Wednesday, August 19, 2009

51 Secret Agent

TITLE: Elysium
GENRE: Urban Fantasy

Elysium had renovation down to an art. I'd seen construction projects
that took months or years to go nowhere, but Elysium could put a new
bedroom together in thirty seconds flat. I watched from the stairwell,
though after presiding over the asylum for sixteen years, I was no
longer impressed by such a show.

Floorboards shattered and reformed as the hall stretched longer, and
the wall burned red before a door appeared. I heard a muffled crashing
as the room took shape on the other side. Everything had just quieted
down when the doorbell rang. The bell had two tones: one for humans
who were stupid enough to stop by and another for prospective tenants.
The chord I heard now meant my newest unwanted guest was already here.
I growled obscenities under my breath and went downstairs to let him

The house operated on permissions, which meant the front door had no
locks. If Elysium didn't want someone to stay, not even the strongest
magic could get him inside. The house had standards, even if we
disagreed on most of them.

Today was a perfect example of that. It took me two seconds to
realize my newest guest was human and one more to smell the
formaldehyde. I slammed the door in his face.

The door disintegrated, and the corpse and I were left staring at
each other once more. I covered my nose.

"Hello," he said, politely averting his eyes from my nightgown. "May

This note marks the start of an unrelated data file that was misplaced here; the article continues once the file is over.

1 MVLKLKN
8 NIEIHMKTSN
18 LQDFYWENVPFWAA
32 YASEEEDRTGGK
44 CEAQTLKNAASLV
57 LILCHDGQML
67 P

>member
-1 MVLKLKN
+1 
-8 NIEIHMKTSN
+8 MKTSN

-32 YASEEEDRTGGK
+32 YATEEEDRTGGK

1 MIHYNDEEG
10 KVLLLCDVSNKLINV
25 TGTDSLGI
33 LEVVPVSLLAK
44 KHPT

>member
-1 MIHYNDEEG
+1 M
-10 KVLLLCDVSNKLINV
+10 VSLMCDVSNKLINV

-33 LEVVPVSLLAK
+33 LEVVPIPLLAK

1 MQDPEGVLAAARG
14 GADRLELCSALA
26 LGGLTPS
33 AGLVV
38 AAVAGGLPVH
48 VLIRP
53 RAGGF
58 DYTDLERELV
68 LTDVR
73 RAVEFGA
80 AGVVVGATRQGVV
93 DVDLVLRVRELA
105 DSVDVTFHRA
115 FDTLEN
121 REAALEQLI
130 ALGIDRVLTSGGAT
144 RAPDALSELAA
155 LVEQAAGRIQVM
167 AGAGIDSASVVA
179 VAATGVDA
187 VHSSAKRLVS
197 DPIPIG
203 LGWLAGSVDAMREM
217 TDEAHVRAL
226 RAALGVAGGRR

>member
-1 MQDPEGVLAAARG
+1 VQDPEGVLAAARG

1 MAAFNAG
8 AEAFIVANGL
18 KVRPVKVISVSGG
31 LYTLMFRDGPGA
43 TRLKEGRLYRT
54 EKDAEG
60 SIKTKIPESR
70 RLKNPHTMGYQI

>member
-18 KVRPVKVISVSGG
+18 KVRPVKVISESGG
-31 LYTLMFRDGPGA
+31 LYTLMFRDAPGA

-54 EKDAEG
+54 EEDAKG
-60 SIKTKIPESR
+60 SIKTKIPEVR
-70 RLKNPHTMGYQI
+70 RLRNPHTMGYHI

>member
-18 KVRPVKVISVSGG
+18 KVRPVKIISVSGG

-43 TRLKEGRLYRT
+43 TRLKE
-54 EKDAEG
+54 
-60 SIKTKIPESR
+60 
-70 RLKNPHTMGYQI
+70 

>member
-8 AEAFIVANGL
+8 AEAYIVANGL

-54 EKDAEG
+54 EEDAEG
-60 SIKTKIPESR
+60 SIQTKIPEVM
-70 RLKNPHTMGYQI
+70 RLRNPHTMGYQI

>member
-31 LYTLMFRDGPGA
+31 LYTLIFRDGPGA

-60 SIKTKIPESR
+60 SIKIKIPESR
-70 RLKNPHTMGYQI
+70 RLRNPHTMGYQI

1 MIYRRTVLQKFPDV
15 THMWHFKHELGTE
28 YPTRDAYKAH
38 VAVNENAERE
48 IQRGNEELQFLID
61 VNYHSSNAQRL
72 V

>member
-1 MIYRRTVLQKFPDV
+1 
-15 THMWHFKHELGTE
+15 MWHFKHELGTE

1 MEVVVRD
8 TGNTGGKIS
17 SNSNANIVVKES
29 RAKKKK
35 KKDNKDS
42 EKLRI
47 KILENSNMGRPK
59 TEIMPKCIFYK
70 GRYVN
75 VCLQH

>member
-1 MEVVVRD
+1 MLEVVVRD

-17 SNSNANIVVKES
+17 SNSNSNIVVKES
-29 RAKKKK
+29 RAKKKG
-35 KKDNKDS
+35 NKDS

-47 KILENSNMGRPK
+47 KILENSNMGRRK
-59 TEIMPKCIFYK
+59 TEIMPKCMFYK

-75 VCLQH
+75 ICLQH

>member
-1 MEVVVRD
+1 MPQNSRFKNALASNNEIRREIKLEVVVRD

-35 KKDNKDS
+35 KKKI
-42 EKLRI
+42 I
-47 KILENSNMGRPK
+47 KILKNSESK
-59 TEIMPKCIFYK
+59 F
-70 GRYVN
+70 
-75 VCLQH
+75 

I come in?"


  1. I'm hooked. I loved this opening. You paint a great picture here and I can tell immediately that it's Urban fantasy. Nicely done!

  2. You have too much worldbuilding information up front. I'd cut out some of the details about the growing hall and cut to the conflict ASAP.

    I'm curious to see if anyone here who doesn't know about the Elysian Fields will "get" the setting.

    Tanya Huff in one of her urban fantasy series uses a hotel called "Elysian Fields" as its main setting. You may want to rethink the name.

  3. I loved the last three paragraphs, but they took too long to get to. I'd see about starting it, in the first sentence, with something more active. It seemed like world building to me. Almost like you could reverse them order of the paragraphs... action, then world building.

  4. An animated corpse immediately makes me think of zombies, and they're a great trend right now, so I'd be interested to know where the author is taking this story. That said, the opening paragraphs didn't hook me and if this had been a query, I would have stopped reading at the end of the page and sent a pass note. The first paragraph doesn't have any real action in it (just watching), and it's not clear what the protagonist is actually seeing from his or her post in the stairwell. Clarity always comes first, and in this sample, I feel like the author is probably trying to cram too much information in too soon.